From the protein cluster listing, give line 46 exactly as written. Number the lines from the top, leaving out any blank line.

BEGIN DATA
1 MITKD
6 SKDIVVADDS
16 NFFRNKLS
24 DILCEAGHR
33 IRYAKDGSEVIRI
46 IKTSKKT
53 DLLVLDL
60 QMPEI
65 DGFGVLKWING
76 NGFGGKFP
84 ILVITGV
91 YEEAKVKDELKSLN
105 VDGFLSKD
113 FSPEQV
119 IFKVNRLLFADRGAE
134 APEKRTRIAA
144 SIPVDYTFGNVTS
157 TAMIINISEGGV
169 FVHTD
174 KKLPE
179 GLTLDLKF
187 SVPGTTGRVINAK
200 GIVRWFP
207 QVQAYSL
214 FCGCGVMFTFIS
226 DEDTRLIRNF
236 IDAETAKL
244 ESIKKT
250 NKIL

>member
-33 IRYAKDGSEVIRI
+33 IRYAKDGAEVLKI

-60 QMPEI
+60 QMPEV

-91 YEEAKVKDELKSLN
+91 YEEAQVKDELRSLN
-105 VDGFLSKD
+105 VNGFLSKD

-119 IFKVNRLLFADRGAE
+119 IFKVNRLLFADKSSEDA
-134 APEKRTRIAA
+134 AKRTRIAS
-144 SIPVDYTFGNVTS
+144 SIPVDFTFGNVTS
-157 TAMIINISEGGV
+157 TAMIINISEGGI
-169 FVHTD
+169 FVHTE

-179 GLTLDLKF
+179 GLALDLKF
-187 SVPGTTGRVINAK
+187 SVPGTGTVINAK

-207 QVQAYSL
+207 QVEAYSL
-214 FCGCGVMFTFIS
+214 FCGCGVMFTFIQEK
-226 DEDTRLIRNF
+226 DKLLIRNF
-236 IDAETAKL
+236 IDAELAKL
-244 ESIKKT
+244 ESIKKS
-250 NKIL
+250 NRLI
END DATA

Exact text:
+157 TAMIINISEGGI